Congressional Country Club, site of this week's Kemper Open, has a way of changing golf history when it plays host to an important tournament.

In 1964 Ken Venturi staggered to the U.S. Open championship at Congressional in 100-degree-plus heat. Until then, the United States Golf Association provided only three days for the U.S. Open, two rounds of 18 holes and a final, grueling 36-hole climax.

After the Venturi drama, the USGA changed the rules to permit four 18-hole rounds and a Sunday finish.

In 1976, during the 58th PGA Championship at Congressional, another rule change was made. Until then, any tie for the PGA title after the regulation 72 holes required an 18-hole playoff the next day.

During a rainstorm that wiped out one day's play and forced the tournament to continue on Monday, Frank Murphy of Congressional, the general chairman, confronted the PGA officials.

"We have some 2,500 volunteers acting as marshals and in other jobs," Murphy said. "The majority of them are people in the Congress, cabinet members and prominent judges, military men and businessmen. I can't ask them to give up another day of their time in case of a playoff when they have already been here a week."

PGA officials saw his logic. From then on, the championship has been decided by sudden death -- the same as the Masters and all other tournaments of the PGA Tour.

Pro golf in the Washington area is hardly new. Before World War II, Kenwood pro Al Houghton annually had the big names in golf playing at his home course in a tournament he grandly labeled "The National Open." Those were the days when golf pros lived out of the trunks of their cars and wandered from city to city looking for a score. Purses weren't large. Paul Runyan was the leading money winner in 1934 with just over $6,700.

There also was the National Capital Open at Prince Georges Country Club with a top prize of $3,000. Skip Alexander won it in 1954 just before he suffered third degree burns in a fire that curtailed his competitive career.

For nine years after World War II, Luther (Bus) Ham, then sports editor of The Washington Post, was responsible for a most unusual tournament, part of which became the accepted format for most events where the pros and top amateurs play with celebrities.

Ham conducted The Washington Post Celebrities Golf Tournament. Among his celebrities were Gen. Dwight D. Eisenhower, Bob Hope, Bing Crosby, Jack Dempsey and Gene Tunney.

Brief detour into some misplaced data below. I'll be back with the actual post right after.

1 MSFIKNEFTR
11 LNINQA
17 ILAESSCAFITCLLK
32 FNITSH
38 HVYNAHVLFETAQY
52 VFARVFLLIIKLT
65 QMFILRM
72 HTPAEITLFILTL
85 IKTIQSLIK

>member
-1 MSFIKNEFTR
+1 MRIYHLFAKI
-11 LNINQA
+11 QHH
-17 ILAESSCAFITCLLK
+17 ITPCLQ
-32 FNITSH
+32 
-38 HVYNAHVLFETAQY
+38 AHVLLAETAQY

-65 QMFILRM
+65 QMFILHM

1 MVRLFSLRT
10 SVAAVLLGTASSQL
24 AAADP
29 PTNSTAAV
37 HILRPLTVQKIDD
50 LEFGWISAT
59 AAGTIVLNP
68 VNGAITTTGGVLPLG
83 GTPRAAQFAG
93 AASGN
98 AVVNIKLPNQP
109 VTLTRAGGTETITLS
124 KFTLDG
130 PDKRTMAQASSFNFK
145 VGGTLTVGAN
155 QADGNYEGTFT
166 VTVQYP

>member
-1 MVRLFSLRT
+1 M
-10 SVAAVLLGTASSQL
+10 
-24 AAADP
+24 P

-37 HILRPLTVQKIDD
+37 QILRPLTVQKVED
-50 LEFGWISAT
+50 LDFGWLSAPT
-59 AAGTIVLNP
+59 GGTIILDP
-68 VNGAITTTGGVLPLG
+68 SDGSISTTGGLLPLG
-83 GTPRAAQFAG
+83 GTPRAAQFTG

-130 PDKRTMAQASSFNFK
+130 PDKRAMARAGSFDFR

Babe Zaharias was a regular along with Sam Snead, and the pros seemed to enjoy the tournament, even though the total purse was $15,000.

The U.S. Open was held at Columbia Country Club in 1921 and won by Long Jim Barnes of Pelham, N.Y., with a 289. Tied for second place, nine strokes behind, were Freddie McLeod, the wee resident pro at Columbia, and the great Walter Hagen.

That tournament was distinguished by the appearance of President Warren G. Harding, who gave Barnes the winning trophy. McLeod never forgot Harding's entrance.

McLeod needed a seven-foot putt to beat Hagen for second place when the president arrived.McLeod was stroking his putt when the Marine band pulled out all the brass stops to play "Hail to the Chief." McLeod missed. p

The 1964 U.S. Open was notable for two things: the extreme heat which exhausted Venturi during the final 36 holes and the fistfight on the 18th hole between two marshals who both claimed jurisdiction of that area.

The fight between two fiftyish and well-oiled marshals was nothing compared with the physical and mental battle Venturi put up on that last day of 36 sun-baked holes. Venturi, now TV broadcaster, was dehydrated and collapsed between rounds of that 36-hole ordeal and an ambulance stood by ready to cart him away.

Venturi shot a record 30 on the first nine and finished the last 18 with a 70 for a 278 total, four strokes better than Tommy Jacobs. Venturi was accompanied by a doctor as he staggered through his last 18.

The 1976 PGA Championship at Congressional held no such drama.

Still, it was sweet enough for Dave Stockton, who hadn't won a tournament in two years. Stockton rolled in a 13-foot putt on the 18th for a final round of 70 and a four-round score of 281 to beat Ray Floyd and Don January by a stroke.